The mission is to return dog tags that were found in Vietnam. Our goal is to see that the dog tags get back to the veterans they belong to or their family (if the veteran is deceased). If you believe we have your dog tag, or know of who one may belong to, please contact us.
WHERE THE DOG TAGS CAME FROM
The collection of dog tags was brought back from Vietnam by retired Chief of Police (Deptford, NJ) Ray Milligan in 1993. Milligan was a volunteer with a group called Operation Smile, a medical mission that travels the globe and performs corrective surgery for children with cleft palates or cleft lips, mostly in Third World countries. Milligan, a former Force Recon Marine who’d served in Vietnam, had gone to Vietnam as logistics support coordinator for the medical program.
There, in the small shops that lined the streets outside his hotel, vendors were selling what appeared to be old, rusty American dog tags as relics of the war. He purchased them and brought them home. Over the years, he was able to return some of the dog tags with the help of some local veterans organizations in NJ.
In 2010 Ray Milligan gave the dog tag collection to the POW/MIA Awareness Committee of NJ.(We also aid in Senator Beach’s NJ Dog Tag Committee – information about the collection of dog tags in the holding of Senator Beach can be found by clicking here)
DOG TAG RETURNS
Over the last couple of years, the POW/MIA NJ Awareness Committees Director of Research, Sue Quinn-Morris, has reunited dog tags with veterans and their families through research and coordination, with the help of the Nam Knights of America and several other veterans organizations.
“What we have done different with this project since receiving the dog tags is to ensure that each dog tag, when welcomed, is hand delivered to the veteran, or to their family, by a veteran,” Quinn-Morris stated.
“Sending them in the mail just seems so impersonal – the veteran opening his mail, his dog tag dropping out – left there, alone, to deal with whatever memories may arise , and quite frankly, too reminiscent of how our Vietnam veterans were received when they came home – no thank you, and no support.” Quinn-Morris continued.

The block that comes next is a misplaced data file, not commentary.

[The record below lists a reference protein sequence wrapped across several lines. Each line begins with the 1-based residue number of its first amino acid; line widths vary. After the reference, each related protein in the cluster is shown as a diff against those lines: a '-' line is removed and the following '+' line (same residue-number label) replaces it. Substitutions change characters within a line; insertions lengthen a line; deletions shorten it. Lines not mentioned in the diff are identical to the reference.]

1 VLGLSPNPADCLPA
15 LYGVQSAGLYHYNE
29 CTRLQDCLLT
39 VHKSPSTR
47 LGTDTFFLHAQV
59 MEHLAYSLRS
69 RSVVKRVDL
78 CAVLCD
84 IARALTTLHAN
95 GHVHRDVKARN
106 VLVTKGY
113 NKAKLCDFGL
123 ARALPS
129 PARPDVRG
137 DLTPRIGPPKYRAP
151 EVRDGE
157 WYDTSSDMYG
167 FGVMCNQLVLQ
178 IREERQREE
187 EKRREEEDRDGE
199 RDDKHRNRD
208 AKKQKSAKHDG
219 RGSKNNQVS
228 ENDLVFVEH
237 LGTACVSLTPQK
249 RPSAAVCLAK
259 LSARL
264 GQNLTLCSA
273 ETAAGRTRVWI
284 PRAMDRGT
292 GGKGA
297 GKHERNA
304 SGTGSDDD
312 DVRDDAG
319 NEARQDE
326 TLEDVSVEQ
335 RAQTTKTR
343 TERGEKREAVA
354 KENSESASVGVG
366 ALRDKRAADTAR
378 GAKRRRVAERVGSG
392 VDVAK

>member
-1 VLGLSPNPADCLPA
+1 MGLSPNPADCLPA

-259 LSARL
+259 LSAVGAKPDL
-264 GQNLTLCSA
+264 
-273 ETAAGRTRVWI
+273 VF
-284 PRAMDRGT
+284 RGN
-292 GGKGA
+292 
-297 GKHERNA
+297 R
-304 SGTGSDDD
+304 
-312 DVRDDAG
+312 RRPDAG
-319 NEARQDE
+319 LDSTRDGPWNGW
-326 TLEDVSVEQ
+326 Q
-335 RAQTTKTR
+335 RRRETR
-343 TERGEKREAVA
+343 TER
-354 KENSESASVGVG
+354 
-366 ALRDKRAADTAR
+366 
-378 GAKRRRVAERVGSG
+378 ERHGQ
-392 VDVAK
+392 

The dog tags are returned by a veteran – brother to brother. Whether a small private hand off, or a more public return, each dog tag return is handled according to what the veteran is comfortable with.
ORGANIZATIONS HELPING WITH THE DOG TAG PROJECT
The Nam Knights of America MC, which is a Military and Veteran Motorcycle Club, came onboard with the project at its onset and continues to handle dog tag returns. To date their chapters have handled returns in New Jersey, Pennsylvania, Wisconsin, North Carolina, Florida, Illinois, New York, Arizona, Tennessee, Connecticut and Michigan. For more information about the Nam Knights of America, visit their website at http://www.namknights.org.
Additionally, the following organizations have and continue to aid the POW/MIA Awareness Committee of NJ with the return of the dog tags; Warriors Watch, Patriot Guard Riders, American Legion Riders, American Legions and VFWs.
It is essential to the Project that the dog tags are handled and delivered to the veterans and/or their families in a dignified manner. Our trusted partners aid in this – from the moment the dog tag is handed off to one of our partners, to the moment it reaches the hand of the veteran, the dog tag is well cared for and attended to, to ensure that it arrives to the veteran/family safely.
There are numerous dog tag returns underway all over the country.
The POW/MIA Awareness Committee welcomes any help in finding the veterans/families that the dog tags belong to. The full list of dog tags can be found on our website.
Contact Sue Quinn-Morris / 856-495-7270 / email@example.com